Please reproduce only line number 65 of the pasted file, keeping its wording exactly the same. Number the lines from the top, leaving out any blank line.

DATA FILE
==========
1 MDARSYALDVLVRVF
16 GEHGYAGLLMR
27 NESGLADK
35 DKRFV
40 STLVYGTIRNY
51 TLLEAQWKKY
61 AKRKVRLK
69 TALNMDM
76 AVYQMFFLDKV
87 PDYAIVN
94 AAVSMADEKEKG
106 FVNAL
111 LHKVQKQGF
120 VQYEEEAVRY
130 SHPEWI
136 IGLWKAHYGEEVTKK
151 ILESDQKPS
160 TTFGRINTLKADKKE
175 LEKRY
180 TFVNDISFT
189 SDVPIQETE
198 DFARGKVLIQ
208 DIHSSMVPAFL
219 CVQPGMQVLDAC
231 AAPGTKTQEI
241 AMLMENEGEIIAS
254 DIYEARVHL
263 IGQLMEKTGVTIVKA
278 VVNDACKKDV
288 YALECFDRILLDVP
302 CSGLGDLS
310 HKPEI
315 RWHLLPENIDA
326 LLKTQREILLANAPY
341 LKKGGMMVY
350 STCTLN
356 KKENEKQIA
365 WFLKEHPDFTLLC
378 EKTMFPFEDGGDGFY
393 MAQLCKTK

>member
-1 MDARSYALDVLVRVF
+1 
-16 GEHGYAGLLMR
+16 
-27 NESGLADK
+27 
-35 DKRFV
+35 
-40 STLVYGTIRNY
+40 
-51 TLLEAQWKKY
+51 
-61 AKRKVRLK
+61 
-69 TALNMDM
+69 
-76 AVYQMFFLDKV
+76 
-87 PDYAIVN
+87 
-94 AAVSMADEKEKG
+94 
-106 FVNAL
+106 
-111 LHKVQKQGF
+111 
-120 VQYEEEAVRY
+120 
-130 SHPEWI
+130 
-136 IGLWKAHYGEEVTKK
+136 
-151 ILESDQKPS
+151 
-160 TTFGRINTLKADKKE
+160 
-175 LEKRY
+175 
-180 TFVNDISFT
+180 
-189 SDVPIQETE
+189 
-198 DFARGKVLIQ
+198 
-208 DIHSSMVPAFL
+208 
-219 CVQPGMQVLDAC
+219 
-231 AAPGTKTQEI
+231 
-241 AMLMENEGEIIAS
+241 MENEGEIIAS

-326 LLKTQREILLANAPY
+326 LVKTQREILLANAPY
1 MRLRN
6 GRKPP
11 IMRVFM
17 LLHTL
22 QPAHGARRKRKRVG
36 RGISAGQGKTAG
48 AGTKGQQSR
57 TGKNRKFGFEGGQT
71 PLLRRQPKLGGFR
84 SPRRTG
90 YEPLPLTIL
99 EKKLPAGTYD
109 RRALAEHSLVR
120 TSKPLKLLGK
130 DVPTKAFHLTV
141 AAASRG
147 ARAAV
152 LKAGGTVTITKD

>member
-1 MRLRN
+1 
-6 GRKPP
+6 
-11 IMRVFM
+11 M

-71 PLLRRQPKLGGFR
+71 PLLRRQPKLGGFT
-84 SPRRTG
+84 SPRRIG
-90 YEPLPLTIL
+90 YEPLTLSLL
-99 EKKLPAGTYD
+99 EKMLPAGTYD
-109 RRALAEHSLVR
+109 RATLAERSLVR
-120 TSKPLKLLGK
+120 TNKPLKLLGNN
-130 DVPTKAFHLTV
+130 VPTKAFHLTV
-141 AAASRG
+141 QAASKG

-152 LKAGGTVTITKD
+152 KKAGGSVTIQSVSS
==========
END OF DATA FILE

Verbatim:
+106 